When as parents we start to get caught up in worry, I can look at my children as a reminder of today, right now, and what we can control. I asked Brody today, one day after his MRI and appointment, how scared he was yesterday on a scale of 0-10, with 10 being the most scared. This is a child who was terrified of needles when he was a toddler and had to be restrained at the pediatrician. He said he was a 1 yesterday! And when I asked him when he’s been the most scared in his life, he laughed and said he can’t remember. “I can’t remember my whole life!” Then when I pressed him fully expecting him to say when he had brain surgery or found out he still has a brain tumor, he said it was probably “Emerald Lake”. (What!?)

That was the time a couple years ago when we were in Colorado. Bo was driving our rental car up to Emerald Lake, past the point of no return. The mountain bikers looked at us like we were nuts as he kept driving up a single lane, dirt road. It got steeper and steeper with a drop off right on the edge of the road. We were all freaked and that just pissed Bo off. I wanted out of the car and Brody told Nana that he was NEVER coming up there again when Bo turned the car around mid-road with a 15-point turn! That is the time when Brody was most scared!? That’s awesome. 🙂 (But, we got nice pictures like below as a result of the drive!)co

If we choose to live with intention and purpose, then we just move forward. When we live with doubt and second guess ourselves, we are not living our fullest life. (Yeah, sounding a little Oprah-esk, huh!?) Make a plan and stop wishing.

If or when? We choose WHEN.




The 3 A’s

Another memorable school year has come to a close. I’m still pinching myself when I see how much my children have grown this year, not only in inches but in character. Thanks to some amazing teachers who have really gotten to know and value who they are, they have excelled. Anna and Brody seem really comfortable in their own skin. They have lots of close friends. And, their grades couldn’t be better. I celebrate these milestones.

But when I reflect back on the most success that they’ve had, I really think it’s their maturity and sense of responsibility that’s made me most proud this year. I’m not saying there’s not more room for growing :), but I have most impressed as a mother by their acknowlegement of mistakes and gratitude for rewards.

Take, for example, Anna asking to bake another cake and promising to clean the kitchen. Six months ago that meant she threw all the stuff in the sink, ran some water, and left the batter and piles of measuring cups and bowls to soak. But most recently, the poor thing had a huge baking fail. Nothing worked, not even the cake mix. She spent an hour of time and resources working on this half-baked, tie dye cake only to spend even more even more time cleaning up the disaster of a mess. She wanted to do her old throw-in-the-sink-trick. But, I reminded her that wasn’t going to work. So, she proceeded to quietly cry while she unloaded, loaded, and cleaned the entire kitchen. She said she was “so disappointed”. There was no talking back or arguing. She did it and then moved on. (Success!!)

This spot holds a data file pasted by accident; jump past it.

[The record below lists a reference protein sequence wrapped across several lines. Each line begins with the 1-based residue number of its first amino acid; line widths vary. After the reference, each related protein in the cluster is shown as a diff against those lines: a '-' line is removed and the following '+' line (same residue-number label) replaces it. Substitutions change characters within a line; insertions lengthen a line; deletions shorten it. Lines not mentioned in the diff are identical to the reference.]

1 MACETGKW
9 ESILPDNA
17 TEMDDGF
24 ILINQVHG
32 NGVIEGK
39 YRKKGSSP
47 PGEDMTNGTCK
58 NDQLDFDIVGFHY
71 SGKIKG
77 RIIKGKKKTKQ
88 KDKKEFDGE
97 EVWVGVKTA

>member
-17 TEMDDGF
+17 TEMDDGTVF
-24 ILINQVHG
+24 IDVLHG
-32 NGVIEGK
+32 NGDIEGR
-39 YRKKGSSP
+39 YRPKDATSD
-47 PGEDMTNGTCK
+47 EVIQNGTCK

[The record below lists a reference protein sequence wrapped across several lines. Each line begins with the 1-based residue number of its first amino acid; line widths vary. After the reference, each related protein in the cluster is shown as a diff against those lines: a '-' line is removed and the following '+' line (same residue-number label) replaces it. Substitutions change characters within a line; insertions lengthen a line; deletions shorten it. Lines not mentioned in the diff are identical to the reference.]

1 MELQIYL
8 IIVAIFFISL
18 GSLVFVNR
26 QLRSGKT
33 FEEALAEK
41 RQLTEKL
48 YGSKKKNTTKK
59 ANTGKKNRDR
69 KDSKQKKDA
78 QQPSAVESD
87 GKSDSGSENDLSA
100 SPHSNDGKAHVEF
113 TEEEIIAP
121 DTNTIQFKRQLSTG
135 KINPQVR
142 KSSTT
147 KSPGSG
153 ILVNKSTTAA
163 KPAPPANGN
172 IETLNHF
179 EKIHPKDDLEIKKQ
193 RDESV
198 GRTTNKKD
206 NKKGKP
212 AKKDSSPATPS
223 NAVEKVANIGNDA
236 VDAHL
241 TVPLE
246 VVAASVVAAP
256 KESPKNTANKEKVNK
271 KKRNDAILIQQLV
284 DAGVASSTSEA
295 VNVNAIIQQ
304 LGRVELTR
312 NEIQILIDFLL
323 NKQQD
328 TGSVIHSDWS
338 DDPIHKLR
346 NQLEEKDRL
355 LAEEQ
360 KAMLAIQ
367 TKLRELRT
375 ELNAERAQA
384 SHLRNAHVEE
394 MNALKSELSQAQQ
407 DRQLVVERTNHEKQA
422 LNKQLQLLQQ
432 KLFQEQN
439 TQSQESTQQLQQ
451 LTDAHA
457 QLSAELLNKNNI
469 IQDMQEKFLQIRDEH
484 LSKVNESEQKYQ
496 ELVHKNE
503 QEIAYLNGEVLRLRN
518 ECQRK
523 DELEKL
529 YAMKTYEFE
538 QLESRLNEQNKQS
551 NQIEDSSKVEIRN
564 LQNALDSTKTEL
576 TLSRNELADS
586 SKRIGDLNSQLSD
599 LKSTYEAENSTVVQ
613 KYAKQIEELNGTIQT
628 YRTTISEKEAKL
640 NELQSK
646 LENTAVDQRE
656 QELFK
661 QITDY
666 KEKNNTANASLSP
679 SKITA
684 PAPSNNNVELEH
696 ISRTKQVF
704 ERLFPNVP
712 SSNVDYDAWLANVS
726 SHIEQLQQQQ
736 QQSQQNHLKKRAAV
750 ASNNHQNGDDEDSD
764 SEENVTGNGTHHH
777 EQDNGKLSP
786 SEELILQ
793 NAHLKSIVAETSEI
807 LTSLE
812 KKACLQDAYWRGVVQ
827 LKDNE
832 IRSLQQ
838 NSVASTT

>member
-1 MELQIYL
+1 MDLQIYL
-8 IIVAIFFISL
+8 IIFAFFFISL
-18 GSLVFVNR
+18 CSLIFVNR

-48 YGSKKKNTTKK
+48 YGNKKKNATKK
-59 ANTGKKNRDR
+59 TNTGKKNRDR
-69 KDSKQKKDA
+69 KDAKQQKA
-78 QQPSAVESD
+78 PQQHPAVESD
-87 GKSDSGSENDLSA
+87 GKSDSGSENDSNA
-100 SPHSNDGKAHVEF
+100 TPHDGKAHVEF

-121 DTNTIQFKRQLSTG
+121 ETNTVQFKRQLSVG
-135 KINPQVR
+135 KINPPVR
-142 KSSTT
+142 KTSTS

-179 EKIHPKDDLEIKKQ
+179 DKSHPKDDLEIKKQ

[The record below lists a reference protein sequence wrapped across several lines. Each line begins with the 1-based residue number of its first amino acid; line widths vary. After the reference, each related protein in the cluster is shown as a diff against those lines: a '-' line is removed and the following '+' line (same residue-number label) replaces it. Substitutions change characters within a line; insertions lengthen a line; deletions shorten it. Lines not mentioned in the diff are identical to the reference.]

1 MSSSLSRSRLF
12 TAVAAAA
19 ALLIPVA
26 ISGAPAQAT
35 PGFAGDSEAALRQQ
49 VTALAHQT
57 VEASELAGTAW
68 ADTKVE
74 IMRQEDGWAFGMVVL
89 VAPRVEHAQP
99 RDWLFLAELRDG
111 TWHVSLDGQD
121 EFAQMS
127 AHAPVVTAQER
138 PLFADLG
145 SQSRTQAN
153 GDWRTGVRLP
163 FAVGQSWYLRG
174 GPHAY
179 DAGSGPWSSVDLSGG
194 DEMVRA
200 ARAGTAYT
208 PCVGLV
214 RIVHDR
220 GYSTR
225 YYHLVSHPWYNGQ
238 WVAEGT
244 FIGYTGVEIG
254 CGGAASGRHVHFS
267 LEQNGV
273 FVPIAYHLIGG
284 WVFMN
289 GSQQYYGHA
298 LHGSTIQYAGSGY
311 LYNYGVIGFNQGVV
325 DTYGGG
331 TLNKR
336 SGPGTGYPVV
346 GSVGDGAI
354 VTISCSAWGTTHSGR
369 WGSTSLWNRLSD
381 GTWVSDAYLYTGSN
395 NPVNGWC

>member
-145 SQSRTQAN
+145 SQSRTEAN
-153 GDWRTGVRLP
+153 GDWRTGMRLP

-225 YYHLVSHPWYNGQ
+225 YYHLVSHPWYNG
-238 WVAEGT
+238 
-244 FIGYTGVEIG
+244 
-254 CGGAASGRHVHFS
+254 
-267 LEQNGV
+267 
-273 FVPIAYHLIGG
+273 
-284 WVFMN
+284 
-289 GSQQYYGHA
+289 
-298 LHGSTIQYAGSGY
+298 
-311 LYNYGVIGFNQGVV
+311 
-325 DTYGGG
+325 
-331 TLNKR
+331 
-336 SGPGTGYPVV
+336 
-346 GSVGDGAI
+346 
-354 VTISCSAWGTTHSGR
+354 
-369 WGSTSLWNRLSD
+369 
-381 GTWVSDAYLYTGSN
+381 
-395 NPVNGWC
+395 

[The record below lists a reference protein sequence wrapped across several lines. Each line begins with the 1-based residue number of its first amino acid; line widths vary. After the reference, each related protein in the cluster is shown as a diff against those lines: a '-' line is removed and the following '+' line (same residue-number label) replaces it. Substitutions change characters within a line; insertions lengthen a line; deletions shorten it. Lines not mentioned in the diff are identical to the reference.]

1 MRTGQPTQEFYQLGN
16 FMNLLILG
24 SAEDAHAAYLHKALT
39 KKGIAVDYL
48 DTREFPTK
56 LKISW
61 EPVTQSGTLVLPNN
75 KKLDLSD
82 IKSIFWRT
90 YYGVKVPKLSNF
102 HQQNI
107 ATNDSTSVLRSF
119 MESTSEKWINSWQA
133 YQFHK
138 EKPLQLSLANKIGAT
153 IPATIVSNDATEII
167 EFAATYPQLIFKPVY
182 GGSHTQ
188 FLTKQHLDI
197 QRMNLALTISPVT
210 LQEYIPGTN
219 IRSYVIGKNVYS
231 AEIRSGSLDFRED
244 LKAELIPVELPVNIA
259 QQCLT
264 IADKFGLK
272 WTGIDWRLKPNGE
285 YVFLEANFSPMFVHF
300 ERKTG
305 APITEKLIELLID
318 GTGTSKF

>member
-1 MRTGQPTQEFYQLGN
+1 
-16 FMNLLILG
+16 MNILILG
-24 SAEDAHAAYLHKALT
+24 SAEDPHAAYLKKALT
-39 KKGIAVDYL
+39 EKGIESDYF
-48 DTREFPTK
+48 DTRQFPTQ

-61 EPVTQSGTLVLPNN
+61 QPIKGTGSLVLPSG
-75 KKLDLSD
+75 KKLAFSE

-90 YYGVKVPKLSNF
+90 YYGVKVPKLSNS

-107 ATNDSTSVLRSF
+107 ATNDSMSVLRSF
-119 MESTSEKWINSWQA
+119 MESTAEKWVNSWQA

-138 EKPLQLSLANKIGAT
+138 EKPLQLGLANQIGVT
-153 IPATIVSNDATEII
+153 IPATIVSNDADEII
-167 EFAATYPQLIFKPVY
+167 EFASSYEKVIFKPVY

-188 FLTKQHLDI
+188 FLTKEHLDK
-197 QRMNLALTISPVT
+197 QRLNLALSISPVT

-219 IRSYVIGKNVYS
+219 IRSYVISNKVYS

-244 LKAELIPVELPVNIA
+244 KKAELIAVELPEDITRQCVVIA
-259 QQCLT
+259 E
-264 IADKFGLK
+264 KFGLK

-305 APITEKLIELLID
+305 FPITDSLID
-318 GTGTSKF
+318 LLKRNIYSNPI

Then there’s Brody who thinks he’s never wrong; it’s always someone’s else’s fault! And being a 10, almost 11-year-old boy, he gets frustrated when he has to do something he doesn’t want to do too. But, I hold my kids to high but reasonable standards and will not accept disrespectful back-talk. Like in life, there are consequences for poor choices. But, he’s a good kid who is human.

So, when he most recently said something completely rude to Bo at dinner about “getting his soccer goal done already” when Bo had spent hours researching and building the thing, Bo was furious. Luckily, he contained his anger but told Brody how mad that made him when he was doing something nice for him. Instantly, Brody knew he shouldn’t have said it and looked ashamed.

He was sent upstairs to start the bedtime routine. When I went into his room to check on him, he was crying. He said that he “regretted saying that”, and I know he did. I told him that we all say things we don’t mean. Then, I simply said he needed to fix this and left. I didn’t tell him what to say or do next. I didn’t continue lecturing. He needed to feel bad and sort through things on his own.